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Ireland’s Middle East exports grow with ‘new’ economy

Ireland aims to export more medtech products and services to the UAE. Over 20 companies participated in last month’s Arab Health 2023 in Dubai Supplied
Ireland aims to export more medtech products and services to the UAE. Over 20 companies participated in last month’s Arab Health 2023 in Dubai
  • UAE export opportunities in AI, space, fintech and medtech
  • Food and drink exports to Middle East up 10% to $380 million
  • Export growth in Saudi Arabia, Egypt, Algeria, Oman and Qatar

The Republic of Ireland is targeting the UAE and the wider Middle East as a “major growth market”, with innovation at the heart of the economic relationship.

Opportunities for closer collaboration between Irish and UAE firms have been identified in the “new” economy including AI, space, fintech and entrepreneurship.

Healthcare, and medtech in particular, is also a focus and a total of 21 Irish companies participated in last month’s Arab Health 2023 in Dubai.

Ireland is one of the world’s top five medtech hubs. It exports medtech products to over 100 countries and the sector is worth over $13.9 billion.

Dara Calleary, Ireland’s minister of state for trade promotion and digital transformation, met Abdullah bin Touq Al Marri, minister of economy, during a recent visit to the UAE.

“Trade between our countries continues to grow year-on-year, and there are opportunities for innovative Irish companies to support the growth and future vision of the UAE,” Calleary said.

During the first 11 months of 2022 the volume of non-oil trade between the UAE and Ireland amounted to $907 million, up 15 percent compared to the same period in 2021. 

The UAE is considered Ireland’s number one trade partner in the region, making up 27 percent of total sales.

The Emirates, which is home to an estimated 10,000 Irish expats, imported $510 million worth of Irish goods in the first nine months of last year, an increase of 26 percent compared to the same period in 2021. 

“We are keen to bolster joint mechanisms to increase trade exchanges with Ireland, and diversify them to include areas of the new economy, including AI, space industry, fintech, and entrepreneurship, among others,” Al Marri said.

“The UAE is keen to create partnerships in line with our new economic model based on knowledge and innovation, which aligns with Ireland’s goals in digital transformation.”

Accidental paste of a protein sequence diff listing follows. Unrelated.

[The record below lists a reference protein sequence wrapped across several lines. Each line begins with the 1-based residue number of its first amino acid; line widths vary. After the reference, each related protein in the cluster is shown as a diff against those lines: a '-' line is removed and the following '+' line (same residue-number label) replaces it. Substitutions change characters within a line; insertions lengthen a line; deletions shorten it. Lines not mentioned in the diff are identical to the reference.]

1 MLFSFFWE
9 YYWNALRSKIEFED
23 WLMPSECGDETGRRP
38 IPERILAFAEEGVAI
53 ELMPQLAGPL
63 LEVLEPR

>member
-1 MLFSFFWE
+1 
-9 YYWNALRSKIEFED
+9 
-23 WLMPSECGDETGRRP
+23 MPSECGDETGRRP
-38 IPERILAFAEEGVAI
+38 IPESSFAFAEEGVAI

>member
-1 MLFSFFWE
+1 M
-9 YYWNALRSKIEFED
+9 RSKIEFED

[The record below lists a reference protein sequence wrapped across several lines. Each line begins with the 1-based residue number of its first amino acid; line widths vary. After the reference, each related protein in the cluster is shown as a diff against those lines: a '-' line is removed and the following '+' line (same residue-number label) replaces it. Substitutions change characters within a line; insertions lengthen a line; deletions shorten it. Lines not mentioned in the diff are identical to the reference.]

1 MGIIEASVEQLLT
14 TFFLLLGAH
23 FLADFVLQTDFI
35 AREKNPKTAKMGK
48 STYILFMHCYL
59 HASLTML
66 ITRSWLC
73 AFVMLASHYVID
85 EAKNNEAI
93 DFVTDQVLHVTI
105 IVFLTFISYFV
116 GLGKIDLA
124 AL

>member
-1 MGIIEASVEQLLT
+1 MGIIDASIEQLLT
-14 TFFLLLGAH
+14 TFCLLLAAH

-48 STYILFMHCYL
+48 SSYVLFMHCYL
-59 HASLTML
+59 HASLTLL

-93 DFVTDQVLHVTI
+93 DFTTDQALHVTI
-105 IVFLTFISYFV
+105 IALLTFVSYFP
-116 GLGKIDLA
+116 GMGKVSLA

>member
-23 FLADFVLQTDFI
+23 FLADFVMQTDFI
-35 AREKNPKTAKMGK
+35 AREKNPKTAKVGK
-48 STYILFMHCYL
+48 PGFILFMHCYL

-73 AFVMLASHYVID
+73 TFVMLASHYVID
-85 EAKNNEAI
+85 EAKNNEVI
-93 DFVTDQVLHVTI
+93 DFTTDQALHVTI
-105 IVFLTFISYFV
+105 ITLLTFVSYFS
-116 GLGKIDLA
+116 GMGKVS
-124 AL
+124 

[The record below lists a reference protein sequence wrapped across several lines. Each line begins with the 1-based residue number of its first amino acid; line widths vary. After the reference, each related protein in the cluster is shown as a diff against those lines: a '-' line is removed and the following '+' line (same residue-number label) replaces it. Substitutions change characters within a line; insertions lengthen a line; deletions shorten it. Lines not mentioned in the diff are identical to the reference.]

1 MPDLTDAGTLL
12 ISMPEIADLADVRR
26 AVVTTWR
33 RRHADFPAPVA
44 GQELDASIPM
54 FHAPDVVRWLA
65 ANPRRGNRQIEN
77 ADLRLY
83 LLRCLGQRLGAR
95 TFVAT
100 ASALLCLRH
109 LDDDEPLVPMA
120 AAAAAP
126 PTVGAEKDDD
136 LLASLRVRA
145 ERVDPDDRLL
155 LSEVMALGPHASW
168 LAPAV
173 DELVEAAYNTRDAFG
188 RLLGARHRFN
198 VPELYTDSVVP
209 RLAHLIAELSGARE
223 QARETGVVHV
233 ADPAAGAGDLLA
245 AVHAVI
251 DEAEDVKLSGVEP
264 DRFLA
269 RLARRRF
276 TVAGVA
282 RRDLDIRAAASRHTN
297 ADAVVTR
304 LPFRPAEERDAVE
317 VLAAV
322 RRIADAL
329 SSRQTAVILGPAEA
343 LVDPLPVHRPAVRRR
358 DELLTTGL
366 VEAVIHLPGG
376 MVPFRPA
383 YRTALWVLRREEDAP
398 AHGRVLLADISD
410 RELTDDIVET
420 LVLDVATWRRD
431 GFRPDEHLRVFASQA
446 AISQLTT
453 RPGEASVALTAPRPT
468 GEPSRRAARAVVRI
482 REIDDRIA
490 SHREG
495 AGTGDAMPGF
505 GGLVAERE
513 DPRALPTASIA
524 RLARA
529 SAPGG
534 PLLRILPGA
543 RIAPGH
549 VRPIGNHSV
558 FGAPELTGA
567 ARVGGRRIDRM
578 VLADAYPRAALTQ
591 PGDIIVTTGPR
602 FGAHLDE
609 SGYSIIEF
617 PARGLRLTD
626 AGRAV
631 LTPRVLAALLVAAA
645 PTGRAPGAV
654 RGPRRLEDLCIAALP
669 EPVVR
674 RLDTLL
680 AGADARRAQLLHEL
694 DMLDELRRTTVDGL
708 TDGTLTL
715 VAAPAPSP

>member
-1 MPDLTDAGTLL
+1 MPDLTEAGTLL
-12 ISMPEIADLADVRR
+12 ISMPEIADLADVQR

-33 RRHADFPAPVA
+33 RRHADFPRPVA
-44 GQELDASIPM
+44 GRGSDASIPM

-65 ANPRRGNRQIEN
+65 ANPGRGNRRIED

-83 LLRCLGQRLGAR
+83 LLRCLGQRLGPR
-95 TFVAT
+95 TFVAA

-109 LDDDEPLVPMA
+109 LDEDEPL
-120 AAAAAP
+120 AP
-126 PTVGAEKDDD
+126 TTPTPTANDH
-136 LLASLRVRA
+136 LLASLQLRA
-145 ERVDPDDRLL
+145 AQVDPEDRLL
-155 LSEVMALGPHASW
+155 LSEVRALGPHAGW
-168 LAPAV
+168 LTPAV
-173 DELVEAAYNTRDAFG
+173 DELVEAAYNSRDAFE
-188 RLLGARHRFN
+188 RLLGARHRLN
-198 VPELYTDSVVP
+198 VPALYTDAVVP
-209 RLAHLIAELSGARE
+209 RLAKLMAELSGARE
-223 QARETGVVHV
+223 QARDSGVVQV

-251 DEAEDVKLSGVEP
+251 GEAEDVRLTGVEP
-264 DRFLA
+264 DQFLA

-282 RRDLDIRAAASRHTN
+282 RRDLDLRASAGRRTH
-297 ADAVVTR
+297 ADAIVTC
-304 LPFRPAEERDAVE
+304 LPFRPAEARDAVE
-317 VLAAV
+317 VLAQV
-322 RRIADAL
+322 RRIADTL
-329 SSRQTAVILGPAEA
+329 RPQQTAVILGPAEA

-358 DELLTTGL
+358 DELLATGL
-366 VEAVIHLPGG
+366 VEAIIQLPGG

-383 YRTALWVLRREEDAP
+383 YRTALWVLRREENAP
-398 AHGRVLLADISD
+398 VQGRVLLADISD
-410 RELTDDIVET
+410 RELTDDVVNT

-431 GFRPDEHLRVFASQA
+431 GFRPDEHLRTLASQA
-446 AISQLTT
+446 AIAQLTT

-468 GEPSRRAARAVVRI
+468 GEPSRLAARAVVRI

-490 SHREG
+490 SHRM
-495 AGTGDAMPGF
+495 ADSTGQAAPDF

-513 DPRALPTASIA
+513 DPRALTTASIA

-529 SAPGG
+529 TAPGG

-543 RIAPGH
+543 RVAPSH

Total Irish exports to the Arab world increased 23 percent in the first nine months of 2022 compared to the same period last year, according to a report by economist Jim Power on behalf of the Irish Arab Chamber of Commerce (AICC) last month.

The study showed that Ireland exported over $2.4 billion in goods to the region – a $500 million increase on the previous year.

While the UAE and Saudi Arabia were dominant markets, there were also notable increases in exports to Algeria, Bahrain, Egypt, Oman, Qatar and Yemen.

Power encouraged Irish firms looking to expand abroad to consider the Middle East and North Africa.

“The countries of the Arab World import many of the products and services that Irish companies can supply competitively,” he said.

“Connectivity is an important driver of trade in goods and services, particularly tourism in both directions. Four Arab airlines are now flying into Ireland, and the demand for more flights is strong.

“The reputation of Irish products is strong. Agricultural produce is regarded as of a high quality.

“For technology and pharmaceutical products, Ireland is recognised as a high-quality production environment.”

Irish exports to Egypt grew by 36 percent in the first nine months of 2022 to $287 million, representing the third largest market in the region after Saudi Arabia and the UAE.

Exports to Algeria jumped by nearly a third to $94.2 million, largely attributable to the agri-food sector. 

Other notable increases in exports last year were seen in Qatar (38 percent) and Oman, which soared by 176 percent, with essential oils, perfumes, cosmetics and toiletries driving the growth.

The country’s food producers are targeting growth in exports to the wider Middle East.

Jim O’Toole, CEO of Bord Bia, the Irish government agency for the food, drink and horticulture industry, said its goal is to increase exports to the region to $440 million by 2025 from only $204,000 a decade ago. 

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